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Old 01-24-2013, 10:24 AM   #11
MWP_Lamar
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I'm using Google Chrome web browser and I have no trouble reading pages 827 and beyond. There are quite a few pages and I cannot discover a way to copy them; it doesn't appear to be as simple as cut and paste.

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Old 01-24-2013, 10:51 AM   #12
Brett Robb
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Hi, Bob there are several pages to read, you would probably want to read the whole book. There are many other old books and military publications on props and planes on Google that can be read for free. Do you have a Google account? I'm signed into Google. I don't know if that makes a difference. Maybe if you just searched the book out on Google that would get you to it. here's a few titles ~ Aircraft production: Hearings before the subcommittee of the ..., Volumes 1-2 By United States. Congress. Senate. Committee on Military Affairs ~ The Airplane Propeller By United States. Army. Air Corps, United States. Adjutant-General's Office ~ Aviation in Canada, 1917-1918: Being a brief account of the work of the Royal air force, Canada, the Aviation department of the Imperial munitions board, and the Canadian aeroplanes limited. I just saw MWP Lamar's post that should work.

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Old 01-24-2013, 11:42 AM   #13
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Bob, For future reference this may or may not help your research, but I found this company in England still in business with an interesting fact listed in their history ~ 1908 Company began trading as A.Edmonds & Co. Ltd. During the Great War, the company used itsí skills to fabricate Lewis gun chests and cartridge cases, and later also began to supply mahogany aircraft propellers to Daimler. http://www.edmonds.uk.com/ I have not noticed them being mentioned on the forum before.

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Old 01-27-2013, 09:47 PM   #14
Audree
 
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Default Thank you -

Thank you all very much for this help - the entire process is very exciting. Are either of you in LA? I could bring the prop to you to see in person. Or if you have a colleague in the area I can bring it to them.
I have been trying to decipher the numbers & letters. I just looked at it in a dark room with a flash light & magnifier.
Tomorrow if the sun comes out I will take it outside for a better look. And better pictures. I tried a rubbing but that does not seem to help.
I can now see 4 marks on the center bolt hole. It looks like D388 or 0888 or 3388.
I think I have some of the markings correct - see attachment.
If you could give me an idea of the number/letter length & possible sequence that may help me.
I am also wondering what the A like brand represents and the number 1 off to the bottom right of it. You can see it posted above.
As far as the SC number I understand the meaning has been lost in time but it is SC 39642. I have not found that sc in the propreller shape I see on other props on the site - does not having that mark help date or identify it.
Does the copper angled blade tips give an information about it.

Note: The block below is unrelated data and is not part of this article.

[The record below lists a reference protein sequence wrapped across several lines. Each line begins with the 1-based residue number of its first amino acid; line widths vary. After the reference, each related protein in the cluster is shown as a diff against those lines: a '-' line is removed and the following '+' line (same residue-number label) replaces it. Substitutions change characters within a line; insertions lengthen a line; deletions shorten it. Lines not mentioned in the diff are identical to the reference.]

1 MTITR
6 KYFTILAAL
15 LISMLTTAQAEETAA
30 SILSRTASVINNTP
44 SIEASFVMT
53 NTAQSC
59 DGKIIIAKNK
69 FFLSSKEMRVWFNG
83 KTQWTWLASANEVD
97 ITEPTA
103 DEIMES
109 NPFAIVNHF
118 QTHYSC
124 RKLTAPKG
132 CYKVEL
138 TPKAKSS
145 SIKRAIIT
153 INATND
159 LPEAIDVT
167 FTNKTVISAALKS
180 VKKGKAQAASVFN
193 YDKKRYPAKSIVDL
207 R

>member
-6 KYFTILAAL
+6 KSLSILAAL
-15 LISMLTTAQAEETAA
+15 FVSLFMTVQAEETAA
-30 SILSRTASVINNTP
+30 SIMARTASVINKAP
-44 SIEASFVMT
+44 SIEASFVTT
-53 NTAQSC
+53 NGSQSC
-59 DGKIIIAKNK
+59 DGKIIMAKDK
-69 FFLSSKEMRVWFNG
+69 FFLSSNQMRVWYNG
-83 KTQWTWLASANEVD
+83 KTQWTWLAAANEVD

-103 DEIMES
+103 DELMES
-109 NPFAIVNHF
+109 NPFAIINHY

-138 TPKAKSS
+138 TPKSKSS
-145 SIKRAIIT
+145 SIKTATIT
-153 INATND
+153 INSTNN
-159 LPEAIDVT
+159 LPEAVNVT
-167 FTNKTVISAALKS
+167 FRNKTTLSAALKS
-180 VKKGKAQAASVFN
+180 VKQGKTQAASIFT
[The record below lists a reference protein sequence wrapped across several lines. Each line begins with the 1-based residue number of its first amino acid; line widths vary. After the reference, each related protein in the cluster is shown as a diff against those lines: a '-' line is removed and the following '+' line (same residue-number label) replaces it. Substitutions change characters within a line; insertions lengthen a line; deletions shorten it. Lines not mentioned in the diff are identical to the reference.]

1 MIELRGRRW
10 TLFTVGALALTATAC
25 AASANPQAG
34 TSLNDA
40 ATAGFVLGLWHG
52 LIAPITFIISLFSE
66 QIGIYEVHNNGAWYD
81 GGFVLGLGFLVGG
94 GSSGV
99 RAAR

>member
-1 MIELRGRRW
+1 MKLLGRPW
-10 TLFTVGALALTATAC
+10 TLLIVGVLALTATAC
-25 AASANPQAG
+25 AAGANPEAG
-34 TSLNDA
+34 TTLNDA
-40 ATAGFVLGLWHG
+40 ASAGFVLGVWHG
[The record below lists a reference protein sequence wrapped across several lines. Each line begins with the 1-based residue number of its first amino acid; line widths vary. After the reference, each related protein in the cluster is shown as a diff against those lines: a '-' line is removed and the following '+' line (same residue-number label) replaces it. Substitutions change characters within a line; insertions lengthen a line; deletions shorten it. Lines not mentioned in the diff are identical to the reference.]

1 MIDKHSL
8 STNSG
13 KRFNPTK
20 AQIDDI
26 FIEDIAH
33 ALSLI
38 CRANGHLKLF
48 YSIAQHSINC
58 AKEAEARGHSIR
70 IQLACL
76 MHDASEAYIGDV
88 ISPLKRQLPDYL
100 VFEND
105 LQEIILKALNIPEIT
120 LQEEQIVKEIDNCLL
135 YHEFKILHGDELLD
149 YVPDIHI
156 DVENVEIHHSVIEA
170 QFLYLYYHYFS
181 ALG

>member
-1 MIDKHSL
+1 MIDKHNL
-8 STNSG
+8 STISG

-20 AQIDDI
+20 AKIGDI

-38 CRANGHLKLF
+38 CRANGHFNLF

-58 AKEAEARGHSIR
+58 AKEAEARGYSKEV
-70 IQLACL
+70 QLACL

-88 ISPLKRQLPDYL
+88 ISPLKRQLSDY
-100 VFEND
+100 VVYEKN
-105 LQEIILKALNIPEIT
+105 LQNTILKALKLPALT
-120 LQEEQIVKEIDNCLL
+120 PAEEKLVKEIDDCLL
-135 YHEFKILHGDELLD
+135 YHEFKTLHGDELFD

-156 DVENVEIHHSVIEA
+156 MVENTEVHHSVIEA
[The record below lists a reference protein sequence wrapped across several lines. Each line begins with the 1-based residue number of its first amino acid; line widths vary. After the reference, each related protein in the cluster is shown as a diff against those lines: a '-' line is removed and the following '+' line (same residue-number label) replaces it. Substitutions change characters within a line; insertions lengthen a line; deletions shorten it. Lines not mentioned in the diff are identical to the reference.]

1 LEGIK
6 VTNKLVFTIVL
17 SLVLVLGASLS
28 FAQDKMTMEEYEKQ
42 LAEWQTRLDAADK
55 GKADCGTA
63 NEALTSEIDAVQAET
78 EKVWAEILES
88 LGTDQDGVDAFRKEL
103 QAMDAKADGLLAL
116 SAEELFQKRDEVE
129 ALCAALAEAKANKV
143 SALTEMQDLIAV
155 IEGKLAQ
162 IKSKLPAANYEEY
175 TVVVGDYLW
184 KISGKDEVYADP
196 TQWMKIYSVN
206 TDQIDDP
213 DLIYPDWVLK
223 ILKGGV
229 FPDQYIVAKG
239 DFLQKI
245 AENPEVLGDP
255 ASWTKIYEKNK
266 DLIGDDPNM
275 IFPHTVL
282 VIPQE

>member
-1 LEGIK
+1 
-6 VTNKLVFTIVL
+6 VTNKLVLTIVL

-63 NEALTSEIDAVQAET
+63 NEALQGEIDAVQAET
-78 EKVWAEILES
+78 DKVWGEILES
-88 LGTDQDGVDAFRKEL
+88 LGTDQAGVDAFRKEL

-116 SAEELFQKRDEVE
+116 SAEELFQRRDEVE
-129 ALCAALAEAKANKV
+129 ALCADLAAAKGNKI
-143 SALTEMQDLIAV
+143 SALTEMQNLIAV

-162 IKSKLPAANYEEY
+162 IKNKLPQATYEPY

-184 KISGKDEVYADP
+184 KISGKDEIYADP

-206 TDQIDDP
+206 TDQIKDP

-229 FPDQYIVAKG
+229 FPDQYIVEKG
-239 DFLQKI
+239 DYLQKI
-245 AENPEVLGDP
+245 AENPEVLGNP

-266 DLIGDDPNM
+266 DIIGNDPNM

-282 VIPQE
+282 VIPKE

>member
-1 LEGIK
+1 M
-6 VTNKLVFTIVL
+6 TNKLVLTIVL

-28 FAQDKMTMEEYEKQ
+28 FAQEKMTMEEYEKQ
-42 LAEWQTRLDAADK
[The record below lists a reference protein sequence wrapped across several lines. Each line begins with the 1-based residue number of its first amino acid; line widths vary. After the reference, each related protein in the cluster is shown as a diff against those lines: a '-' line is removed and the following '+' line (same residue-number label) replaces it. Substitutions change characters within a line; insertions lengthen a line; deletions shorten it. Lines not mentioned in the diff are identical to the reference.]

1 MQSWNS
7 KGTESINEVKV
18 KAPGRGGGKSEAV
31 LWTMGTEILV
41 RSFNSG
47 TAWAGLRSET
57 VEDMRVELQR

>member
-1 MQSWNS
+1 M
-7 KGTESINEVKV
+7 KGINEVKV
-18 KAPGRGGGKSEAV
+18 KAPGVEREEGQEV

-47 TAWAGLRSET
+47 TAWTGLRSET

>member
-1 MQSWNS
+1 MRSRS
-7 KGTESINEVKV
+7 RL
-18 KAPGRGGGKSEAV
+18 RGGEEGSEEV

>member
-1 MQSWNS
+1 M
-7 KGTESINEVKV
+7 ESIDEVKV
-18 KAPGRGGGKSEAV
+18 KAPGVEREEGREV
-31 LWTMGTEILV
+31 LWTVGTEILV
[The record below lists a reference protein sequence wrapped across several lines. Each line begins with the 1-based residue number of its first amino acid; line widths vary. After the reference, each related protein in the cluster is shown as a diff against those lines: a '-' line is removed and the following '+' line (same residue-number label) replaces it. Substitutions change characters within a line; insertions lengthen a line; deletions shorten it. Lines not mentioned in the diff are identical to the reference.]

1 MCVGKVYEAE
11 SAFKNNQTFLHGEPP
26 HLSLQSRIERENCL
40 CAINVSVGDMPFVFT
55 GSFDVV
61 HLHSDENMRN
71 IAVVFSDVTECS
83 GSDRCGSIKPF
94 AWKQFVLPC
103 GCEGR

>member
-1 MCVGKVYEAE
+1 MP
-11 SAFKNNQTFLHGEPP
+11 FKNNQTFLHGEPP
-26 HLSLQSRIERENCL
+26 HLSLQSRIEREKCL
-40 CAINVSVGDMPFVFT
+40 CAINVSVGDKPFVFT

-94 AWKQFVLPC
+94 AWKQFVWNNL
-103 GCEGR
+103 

Measurement - 99" or 2.515m
Again - thank you for all of this info.
Audree

Last edited by Audree; 01-27-2013 at 09:49 PM. Reason: I need to make attachemnt smaller
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Old 01-27-2013, 10:13 PM   #15
Audree
 
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Default Hub info

Here is the hub info in a jpeg
thanks
Attached Images
File Type: jpg hub.jpg (74.4 KB, 11 views)
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Old 01-28-2013, 01:10 AM   #16
Audree
 
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Dave

I reread your post & I see the A stamp is an inspection stamp. I was wondering if you know how many different inspection stamps there were. Is the #1 also an inspection stamp?

I read one of the posts about a German prop and it said the copper tip was used for Seaplanes - is this the same with the Lang designs?

You have eagle eyes - you saw more in my picture of the hub then I have sorted out in days.
I will put it in the sunshine tomorrow & see if I can complete some of the number & letter sequences you spotted.

Thanks again
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Old 01-28-2013, 07:06 AM   #17
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Metal sheathing was a virtual necessity for seaplanes because of the destructive force of water on the wood, but many landplane props also had metal sheathing, particularly with U.S. built props.

From what you've sketched out as possibilities it seems that the engine may be an 80 HP LeRhone. One thing you can do at this point is go to this chart and compare your hub dimensions with the LeRhone dimensions shown on the chart.

One problem is that there isn't an exhaustive database of drawing number/engine/aircraft combinations that would allow you to infer what the most likely usage is. There are odd matches, but no complete listing. Some (many) props are not identifiable, despite everyone's best efforts.

If you have access to a macro lens and can get a good close up of segments of the stampings I might be able to determine more with those, but it's always a challenge.
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Old 01-29-2013, 08:22 PM   #18
Audree
 
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Thank you Dave - I'm not giving up. I will post more when I have it.
Does it help to know it came from a salvage company that did work in Long Beach, CA?
I was wondering if only certian planes were used on either coasts depending on the needs of the miitary at the time.
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